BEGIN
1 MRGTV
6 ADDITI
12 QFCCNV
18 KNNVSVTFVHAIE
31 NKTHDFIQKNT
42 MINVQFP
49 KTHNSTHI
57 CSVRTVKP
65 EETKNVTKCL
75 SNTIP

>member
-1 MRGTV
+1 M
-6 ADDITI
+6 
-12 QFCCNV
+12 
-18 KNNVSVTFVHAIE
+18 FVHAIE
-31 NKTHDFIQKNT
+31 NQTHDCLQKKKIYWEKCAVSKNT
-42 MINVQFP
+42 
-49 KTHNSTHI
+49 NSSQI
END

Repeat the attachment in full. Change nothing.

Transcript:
1 MRGTV
6 ADDITI
12 QFCCNV
18 KNNVSVTFVHAIE
31 NKTHDFIQKNT
42 MINVQFP
49 KTHNSTHI
57 CSVRTVKP
65 EETKNVTKCL
75 SNTIP

>member
-1 MRGTV
+1 M
-6 ADDITI
+6 
-12 QFCCNV
+12 
-18 KNNVSVTFVHAIE
+18 FVHAIE
-31 NKTHDFIQKNT
+31 NQTHDCLQKKKIYWEKCAVSKNT
-42 MINVQFP
+42 
-49 KTHNSTHI
+49 NSSQI